Former US army sniper Joseph Hunter after his arrest in Bangkok, Thailand. (Reuters)
Former US army sniper Joseph Hunter after his arrest in Bangkok, Thailand (Reuters)

A former US Army sniper, nicknamed "Rambo", who formed a band of international assassins to carry out contract killings has pleaded guilty to conspiracy to murder.

Joseph Hunter, 49, has admitted his guilt after Drug Enforcement Agency officials posing as members of a Colombian drugs cartel persuaded him to agree to murdering a law enforcement official and two other people.

Hunter faces up to 10 years in prison.

He was arrested with four other former military snipers in 2013, after agreeing to provide security and surveillance services for members of a Colombian drugs cartel, who were in fact DEA agents.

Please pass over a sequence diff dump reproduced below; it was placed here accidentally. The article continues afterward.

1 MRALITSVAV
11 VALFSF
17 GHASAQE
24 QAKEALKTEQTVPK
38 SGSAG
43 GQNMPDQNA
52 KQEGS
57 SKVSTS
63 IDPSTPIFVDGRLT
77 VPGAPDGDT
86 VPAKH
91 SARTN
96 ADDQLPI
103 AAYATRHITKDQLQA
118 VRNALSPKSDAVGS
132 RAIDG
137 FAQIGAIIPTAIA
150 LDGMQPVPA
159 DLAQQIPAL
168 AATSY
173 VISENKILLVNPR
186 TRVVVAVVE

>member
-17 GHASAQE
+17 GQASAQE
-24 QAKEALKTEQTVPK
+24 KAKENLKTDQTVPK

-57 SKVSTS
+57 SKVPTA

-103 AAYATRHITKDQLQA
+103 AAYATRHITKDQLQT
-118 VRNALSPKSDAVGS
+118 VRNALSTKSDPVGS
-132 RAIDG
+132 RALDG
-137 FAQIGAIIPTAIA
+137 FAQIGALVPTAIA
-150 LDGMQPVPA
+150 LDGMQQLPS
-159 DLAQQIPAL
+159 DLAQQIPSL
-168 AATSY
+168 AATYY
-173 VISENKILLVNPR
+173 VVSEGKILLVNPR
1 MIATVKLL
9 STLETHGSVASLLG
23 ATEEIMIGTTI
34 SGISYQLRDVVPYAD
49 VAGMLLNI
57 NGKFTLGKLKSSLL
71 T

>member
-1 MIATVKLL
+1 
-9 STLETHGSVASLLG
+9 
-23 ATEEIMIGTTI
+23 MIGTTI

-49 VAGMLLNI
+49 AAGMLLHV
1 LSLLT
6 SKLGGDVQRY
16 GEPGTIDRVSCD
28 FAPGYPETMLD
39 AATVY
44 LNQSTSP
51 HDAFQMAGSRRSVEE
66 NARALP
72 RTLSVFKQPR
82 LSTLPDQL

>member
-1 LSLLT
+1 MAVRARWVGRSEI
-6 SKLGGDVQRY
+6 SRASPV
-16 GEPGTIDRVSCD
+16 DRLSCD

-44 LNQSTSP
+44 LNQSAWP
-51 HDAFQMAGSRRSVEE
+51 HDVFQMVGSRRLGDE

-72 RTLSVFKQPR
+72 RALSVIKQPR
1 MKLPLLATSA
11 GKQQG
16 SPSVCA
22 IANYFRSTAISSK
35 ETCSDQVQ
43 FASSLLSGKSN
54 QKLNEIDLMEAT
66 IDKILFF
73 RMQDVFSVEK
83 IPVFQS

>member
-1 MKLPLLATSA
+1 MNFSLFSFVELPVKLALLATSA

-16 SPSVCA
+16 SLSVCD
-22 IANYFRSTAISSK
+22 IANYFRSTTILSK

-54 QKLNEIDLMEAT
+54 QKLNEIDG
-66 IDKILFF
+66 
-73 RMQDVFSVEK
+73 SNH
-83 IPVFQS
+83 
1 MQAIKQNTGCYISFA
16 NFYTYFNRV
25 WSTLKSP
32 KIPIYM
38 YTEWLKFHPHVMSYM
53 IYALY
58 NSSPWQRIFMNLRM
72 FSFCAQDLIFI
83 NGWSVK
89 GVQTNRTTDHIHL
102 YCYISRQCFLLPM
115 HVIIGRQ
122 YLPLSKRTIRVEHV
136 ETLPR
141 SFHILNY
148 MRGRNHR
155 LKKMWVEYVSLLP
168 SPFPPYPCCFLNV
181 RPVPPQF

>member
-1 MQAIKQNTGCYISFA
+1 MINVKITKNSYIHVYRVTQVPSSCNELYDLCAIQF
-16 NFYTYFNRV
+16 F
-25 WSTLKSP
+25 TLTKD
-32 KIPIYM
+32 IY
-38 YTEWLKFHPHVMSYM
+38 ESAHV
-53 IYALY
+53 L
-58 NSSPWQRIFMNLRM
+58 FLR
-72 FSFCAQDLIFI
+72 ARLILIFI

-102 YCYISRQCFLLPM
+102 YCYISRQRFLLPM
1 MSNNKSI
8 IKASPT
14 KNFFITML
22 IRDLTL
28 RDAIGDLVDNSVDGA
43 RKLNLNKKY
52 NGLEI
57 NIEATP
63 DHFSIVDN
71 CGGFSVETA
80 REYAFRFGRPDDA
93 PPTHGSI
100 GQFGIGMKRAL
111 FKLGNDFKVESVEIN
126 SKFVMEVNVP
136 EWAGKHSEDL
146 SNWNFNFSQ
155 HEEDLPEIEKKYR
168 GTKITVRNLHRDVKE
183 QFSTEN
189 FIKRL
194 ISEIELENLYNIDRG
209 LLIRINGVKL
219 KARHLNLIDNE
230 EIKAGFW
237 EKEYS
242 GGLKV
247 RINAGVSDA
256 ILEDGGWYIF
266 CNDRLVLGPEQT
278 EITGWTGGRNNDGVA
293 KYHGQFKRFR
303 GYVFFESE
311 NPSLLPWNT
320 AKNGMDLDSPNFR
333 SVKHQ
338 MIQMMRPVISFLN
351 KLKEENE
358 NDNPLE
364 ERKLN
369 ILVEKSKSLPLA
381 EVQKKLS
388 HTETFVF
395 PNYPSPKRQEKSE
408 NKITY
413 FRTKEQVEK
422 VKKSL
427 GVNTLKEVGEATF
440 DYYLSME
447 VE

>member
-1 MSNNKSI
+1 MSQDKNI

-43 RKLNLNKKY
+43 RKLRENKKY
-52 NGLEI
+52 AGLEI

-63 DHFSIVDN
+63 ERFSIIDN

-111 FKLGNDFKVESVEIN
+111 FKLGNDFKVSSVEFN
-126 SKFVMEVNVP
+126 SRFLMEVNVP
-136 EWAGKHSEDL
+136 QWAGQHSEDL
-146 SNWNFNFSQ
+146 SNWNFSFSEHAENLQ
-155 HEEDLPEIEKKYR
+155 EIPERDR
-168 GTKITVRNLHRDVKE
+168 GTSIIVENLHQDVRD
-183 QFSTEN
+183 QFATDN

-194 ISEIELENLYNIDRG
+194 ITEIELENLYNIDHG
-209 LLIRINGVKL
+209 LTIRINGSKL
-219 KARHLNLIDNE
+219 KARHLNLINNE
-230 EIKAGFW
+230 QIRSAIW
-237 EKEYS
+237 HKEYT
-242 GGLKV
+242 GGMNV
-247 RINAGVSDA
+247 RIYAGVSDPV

He is the fourth man to plead guilty after US Army Sergeant Timothy Vamvakias, former German sniper Dennis Gogel, and former Polish sniper Slawomir Soborski.

Hunter allegedly told them that if they provided security for the cartel they "could expect to 'see tons of cocaine and millions of dollars'," according to court documents.

The fifth alleged member of the gang, German sniper Michael Filter is scheduled to go on trial next month.

In a series of meetings in 2013 in Asia, Africa and the Caribbean, Hunter met the undercover agents and agreed to provide security for the cartel.

He recruited the other members of the group, and agreed to assassinate an informant and DEA agent in exchange for $800,000.

The murders were never carried out.

Hunter pleaded guilty, despite believing he had been entrapped, to spare his family a public trial, his defence lawyer Michael Kirton told Reuters.

Kirton said his client's judgement had been affected by post traumatic stress and depression after two decades in the US Army.

US Attorney Preet Bharara though described Hunter as a ""soldier of misfortune who recruited and led an international band of criminal mercenaries. This global gun for hire will now be confined stateside in federal prison".